Florida authorities arrested Mark Bruce Richter and Steven Robert Solomon when the men tried to sell a Palm Beach County voting machine on the eBay Internet auction site shortly after the November election. The stylus used to mark punch-card ballots and one of the controversial "butterfly" ballot booklets were still attached. "They thought it would make a great memento of the elections. Problem was, it was stolen," arresting agent Michael Washam of the Florida Department of Law Enforcement said, noting, "These guys were not mental giants."
When Thomas D. Logan called to say he would be unable to attend a debate of candidates for the presidency of the Philadelphia NAACP because of a family emergency, WTVE-TV propped up a life-size cardboard cutout of Logan in a chair next to the other candidates. "Mr. Logan committed to participating in this debate," news director Jim Sweeney said, "and when he didn't, well, we were prepared for that eventuality."
The town of Virgin, Utah, enacted an ordinance requiring every home to have a gun and ammunition. Noting most of Virgin's 350 residents already own firearms, Mayor Jay Lee said the initiative exempts the mentally ill, convicted felons, conscientious objectors and people who cannot afford to own a gun.
A shortage of human sperm in Canada is sending doctors and their patients to U.S. sperm banks in record numbers. "The stocks have decreased dramatically," said fertility specialist Roger Pierson, president of the Canadian Fertility and Adrology Society, citing new, stricter regulations that he said have caused U.S. orders from Canada to increase a hundred-fold this year alone. What's more, Canadians must pay four or five times more for U.S. semen, which often comes from for-profit clinics, than they would for domestic semen.
Three armed men burst into an apartment in Charlotte, N.C., about 1:20 a.m. and demanded the three roommates hand over their cash. When the best the roommates, who are students at UNC Charlotte, could come up with was $2, plus another $200 from an ATM, the gunmen became angry at the small amount and decided to take the students' stereo, laptop computers and hunting rifles. Before they left, they ordered the roommates to strip and lay on the floor. One of the students, Jason Garvin, 24, told the Charlotte Observer afterwards that he was certain they were going to be shot. Instead the robbers opened the refrigerator and pelted them with eggs, chocolate syrup and iced-tea mix, then locked them on their balcony and fled. "I think it was taking out their frustration," Garvin said.
When Courtney Purlette, 47, of Mocha, Guyana, became angry with his wife for wearing shoes that he did not like, he chopped off her forearms with a machete.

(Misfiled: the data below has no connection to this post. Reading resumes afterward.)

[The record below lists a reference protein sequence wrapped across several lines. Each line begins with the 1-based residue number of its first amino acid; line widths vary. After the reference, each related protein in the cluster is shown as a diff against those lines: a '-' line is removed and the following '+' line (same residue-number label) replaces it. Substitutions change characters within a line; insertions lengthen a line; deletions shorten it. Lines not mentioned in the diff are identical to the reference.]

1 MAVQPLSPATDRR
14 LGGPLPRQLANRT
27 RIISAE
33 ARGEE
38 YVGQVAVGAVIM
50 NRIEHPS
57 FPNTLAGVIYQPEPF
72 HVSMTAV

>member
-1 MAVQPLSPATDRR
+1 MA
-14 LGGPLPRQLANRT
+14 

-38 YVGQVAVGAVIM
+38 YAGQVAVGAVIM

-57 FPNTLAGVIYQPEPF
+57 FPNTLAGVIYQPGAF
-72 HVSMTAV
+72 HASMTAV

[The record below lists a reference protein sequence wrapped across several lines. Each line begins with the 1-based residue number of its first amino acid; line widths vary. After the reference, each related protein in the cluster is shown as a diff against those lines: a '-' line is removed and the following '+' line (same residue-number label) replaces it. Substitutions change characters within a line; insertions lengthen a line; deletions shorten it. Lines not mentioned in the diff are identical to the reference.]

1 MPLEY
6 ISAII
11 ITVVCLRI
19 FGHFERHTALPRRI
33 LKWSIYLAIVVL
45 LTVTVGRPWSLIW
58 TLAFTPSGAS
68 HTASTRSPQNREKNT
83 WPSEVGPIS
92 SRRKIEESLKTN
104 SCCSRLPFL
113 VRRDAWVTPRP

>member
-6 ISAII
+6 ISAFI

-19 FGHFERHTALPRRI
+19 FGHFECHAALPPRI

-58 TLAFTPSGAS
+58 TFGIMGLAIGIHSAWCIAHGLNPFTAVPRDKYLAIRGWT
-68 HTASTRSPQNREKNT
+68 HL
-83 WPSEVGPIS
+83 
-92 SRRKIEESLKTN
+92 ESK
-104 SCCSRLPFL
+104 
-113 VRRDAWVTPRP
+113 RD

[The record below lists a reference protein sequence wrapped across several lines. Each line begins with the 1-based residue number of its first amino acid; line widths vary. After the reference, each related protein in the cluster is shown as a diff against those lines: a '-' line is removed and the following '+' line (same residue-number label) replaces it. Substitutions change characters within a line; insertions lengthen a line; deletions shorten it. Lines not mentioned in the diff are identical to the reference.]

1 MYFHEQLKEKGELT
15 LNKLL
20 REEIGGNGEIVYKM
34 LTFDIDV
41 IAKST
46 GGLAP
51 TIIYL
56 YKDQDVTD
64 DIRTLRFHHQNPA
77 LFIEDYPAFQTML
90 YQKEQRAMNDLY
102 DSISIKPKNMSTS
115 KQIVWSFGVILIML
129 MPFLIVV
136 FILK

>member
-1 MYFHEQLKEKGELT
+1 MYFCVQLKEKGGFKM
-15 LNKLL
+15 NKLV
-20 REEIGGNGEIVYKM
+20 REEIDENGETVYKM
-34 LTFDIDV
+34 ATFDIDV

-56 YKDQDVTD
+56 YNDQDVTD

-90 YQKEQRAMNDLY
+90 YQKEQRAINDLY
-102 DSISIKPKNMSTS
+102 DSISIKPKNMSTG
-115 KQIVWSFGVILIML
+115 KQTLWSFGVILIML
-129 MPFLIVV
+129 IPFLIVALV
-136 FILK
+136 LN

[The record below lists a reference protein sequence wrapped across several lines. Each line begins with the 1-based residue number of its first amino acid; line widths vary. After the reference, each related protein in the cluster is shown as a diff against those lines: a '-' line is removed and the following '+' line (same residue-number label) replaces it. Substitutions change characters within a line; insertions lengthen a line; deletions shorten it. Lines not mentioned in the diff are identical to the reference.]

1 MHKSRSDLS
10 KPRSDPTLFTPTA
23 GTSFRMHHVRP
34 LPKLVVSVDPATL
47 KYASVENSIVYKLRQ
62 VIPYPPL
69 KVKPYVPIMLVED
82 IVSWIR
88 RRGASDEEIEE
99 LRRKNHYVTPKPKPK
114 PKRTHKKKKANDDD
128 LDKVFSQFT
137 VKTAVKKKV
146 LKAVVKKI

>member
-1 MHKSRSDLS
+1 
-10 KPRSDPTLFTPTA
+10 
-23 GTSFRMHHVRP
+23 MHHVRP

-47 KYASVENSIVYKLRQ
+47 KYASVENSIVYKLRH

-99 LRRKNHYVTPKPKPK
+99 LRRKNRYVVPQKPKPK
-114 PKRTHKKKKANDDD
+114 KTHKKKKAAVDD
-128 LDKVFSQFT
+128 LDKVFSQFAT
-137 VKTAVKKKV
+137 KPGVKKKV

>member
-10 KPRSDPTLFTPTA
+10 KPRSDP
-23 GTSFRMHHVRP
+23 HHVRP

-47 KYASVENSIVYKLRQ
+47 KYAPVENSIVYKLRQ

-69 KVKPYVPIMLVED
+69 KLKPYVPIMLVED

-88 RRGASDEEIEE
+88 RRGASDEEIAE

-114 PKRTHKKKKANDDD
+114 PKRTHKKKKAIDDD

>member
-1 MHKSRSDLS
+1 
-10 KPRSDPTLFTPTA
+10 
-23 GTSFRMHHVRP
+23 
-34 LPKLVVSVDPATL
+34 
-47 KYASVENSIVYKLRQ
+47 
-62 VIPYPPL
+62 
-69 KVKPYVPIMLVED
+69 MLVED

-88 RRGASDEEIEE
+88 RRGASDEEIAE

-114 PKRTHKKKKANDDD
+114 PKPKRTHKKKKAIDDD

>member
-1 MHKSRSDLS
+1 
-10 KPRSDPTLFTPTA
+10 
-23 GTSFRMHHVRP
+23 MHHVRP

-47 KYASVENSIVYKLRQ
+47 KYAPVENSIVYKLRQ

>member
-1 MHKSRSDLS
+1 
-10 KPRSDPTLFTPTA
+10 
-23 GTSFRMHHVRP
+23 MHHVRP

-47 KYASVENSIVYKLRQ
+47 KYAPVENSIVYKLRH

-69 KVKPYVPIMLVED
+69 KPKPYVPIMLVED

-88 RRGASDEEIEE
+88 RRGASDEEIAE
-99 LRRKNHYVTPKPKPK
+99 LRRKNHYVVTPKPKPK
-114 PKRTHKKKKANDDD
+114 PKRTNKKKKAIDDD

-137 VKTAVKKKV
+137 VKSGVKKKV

After parents of journalism students at Northview High School in Bratt, Fla., complained that their children had to sell smoked Boston pork butts not only to raise money for the school paper and yearbook, but also to earn good grades, principal Gayle Weaver denied that sales were linked to grades. But journalism teacher Vicki Baggett, whose father smoked the butts, contradicted her, admitting sales counted for 10 percent of a student's grade. "I was told if my daughter sold 10 Boston butts, she made 100; nine of them, a 90, and so on," parent Pat Brown informed the Orlando Sentinel. "That means Mama's going to be buying her grade. I don't have time to run around pushing Boston butts."
The Escambia County Health Department settled the controversy by ordering the school to stop selling the Boston butts because their preparation violates health codes. The edict prompted Baggett to declare, "This is why public educators and great teachers are getting out of the profession."
When a uniformed Los Angeles police officer showed up at a Halloween costume party at 1 a.m. to investigate complaints of noise, one of the guests, actor Anthony Dwain Lee, 39, pointed what turned out to be a fake gun at him. The officer, Tarriel Hopper, responded by drawing his service pistol and shooting Lee, whom paramedics later pronounced dead at the scene.
After pursuing Fusako Shigenobu, 55, for 30 years for political hijackings, kidnappings and terrorist attacks, police finally nabbed Japan's most-wanted female fugitive in a rural western town where police noticed the distinctive way she smoked a cigarette: blowing a smoke ring when she exhaled and smoking as if puffing on a pipe. "Shigenobu must have believed that since her appearance had changed so much, we wouldn't notice," a police spokesperson told the newspaper Sankei Shimbun. "It was that little something that got her."
When Anthony Annarino, 55, the former city tax collector of Providence, R.I., who was convicted of corruption, joked after his sentencing that he planned to spend his 2-1/2 years behind bars improving his golf game, federal authorities changed his assignment from a minimum-security prison to a medium-security one. Noting Annarino's comment "was a slap at the system that the Bureau of Prisons did not take lightly," U.S. Marshal John Leyden said golf is not allowed at Ray Brook prison near Lake Placid, N.Y., where Annarino's fellow inmates include John A. "Junior" Gotti, son of the New York crime boss.
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